Skip to main content
Issues Raised in the Aftermath of the Cartoon Offense
Jan 1, 2007

The offensive editorial cartoons published in a Danish newspaper started a controversy that eventually led to protests all around the world. However strange it may sound, the editors of the paper claimed that they desired to test the extent to which freedom of speech could be exercised in their country. The Muslim minority of Denmark, who was not satisfied by their explanation, demanded an unequivocal apology. An apology was extended by the paper long after the protests had spread to the global scale. Danish Muslims felt that the issue was not about freedom of the press, but was rather yet another expression of “Islamophobia” or “anti-Islamic prejudice” in Europe, a sentiment that was also shared by Muslims at large.

It is not the intention of this article to speculate on the true motivation behind the printing of the blasphemous cartoons that derided and insulted the blessed memory of Prophet Muhammad, peace be upon him. Rather this article is intended to provide the reader with succinct answers to some frequently asked questions that were raised in the aftermath of the event.

The ancient practice of mockery

It would be appropriate to point out first that mocking sacred religious figures is not a practice initiated by the Danish newspaper in question. Prophets of earlier generations were constantly targets of mockery and derision. The following verse from the Qur’an, for example, attests to this fact:

Ah! Alas for those servants! Every time there has come to them a Messenger, they have but mocked him. (Yasin 36:30)

There are explicit Qur’anic references to the ridicule that certain individual prophets were exposed to, but this general verse should be enough to prove the assertion.

The derision suffered by Prophet Muhammad

Prophet Muhammad, peace be upon him, was no exception. He became a subject of mockery in his time after he started to communicate the message revealed to him, as indicated in the following verse, as well as in many others:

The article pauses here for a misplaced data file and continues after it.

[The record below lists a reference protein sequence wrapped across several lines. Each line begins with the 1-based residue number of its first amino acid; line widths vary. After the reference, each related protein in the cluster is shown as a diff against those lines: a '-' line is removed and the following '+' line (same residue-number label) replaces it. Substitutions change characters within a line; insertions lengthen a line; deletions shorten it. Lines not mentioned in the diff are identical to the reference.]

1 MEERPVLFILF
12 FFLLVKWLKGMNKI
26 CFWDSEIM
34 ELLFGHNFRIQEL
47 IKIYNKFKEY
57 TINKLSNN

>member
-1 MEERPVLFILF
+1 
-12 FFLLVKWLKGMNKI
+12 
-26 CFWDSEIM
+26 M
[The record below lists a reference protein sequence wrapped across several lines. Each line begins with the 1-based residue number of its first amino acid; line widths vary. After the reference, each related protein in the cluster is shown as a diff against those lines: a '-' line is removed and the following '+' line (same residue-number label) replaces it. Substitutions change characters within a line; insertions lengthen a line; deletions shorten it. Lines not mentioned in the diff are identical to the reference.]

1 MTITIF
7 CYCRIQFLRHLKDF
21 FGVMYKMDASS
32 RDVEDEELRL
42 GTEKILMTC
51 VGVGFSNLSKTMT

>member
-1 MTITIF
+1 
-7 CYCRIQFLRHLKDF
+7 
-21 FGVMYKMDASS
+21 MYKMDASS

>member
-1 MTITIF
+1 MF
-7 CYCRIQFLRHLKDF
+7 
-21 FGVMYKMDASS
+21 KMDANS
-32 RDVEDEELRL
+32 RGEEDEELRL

Whenever they see you, they take you for nothing but an object of jest, (saying): “Is this the one whom God has sent as a Messenger?” (Furqan 25:41)

For the pagans of Mecca, they thought that if the long-awaited prophet were to appear among them, then the notables of their tribes were more worthy to be chosen than the orphan of Abdulmuttalib, peace be upon him. The Prophet constantly had to endure similar ridicule and other hardships in his time.

He also suffered derision from the people of the scripture, as the Qur’an points out in a few verses. For example:

(O Messenger!) Say: “O People of the Book! Is it not that you dislike us only because we believe in God and what has been sent down to us and what was sent down before, and because most of you are transgressors?” (Maidah 5:59)

By asking this question without providing the answer, the Qur’an leaves the answer to the conscience of the audience. Muslims believe in one god, Allah. The Aramaic and Hebrew names Eloah, Elah, Eloi, Elohim are also from the same root as the Arabic word Allah. Muslims believe in the messengership of all the holy figures cited in both the New and Old Testaments. Is the problem with the final message that Muslims believe in that it came after the others? But note - if one and a half billion Muslims hold Moses, Jesus, and Mary, peace be upon them, dearer than their own lives, it is because of this last message.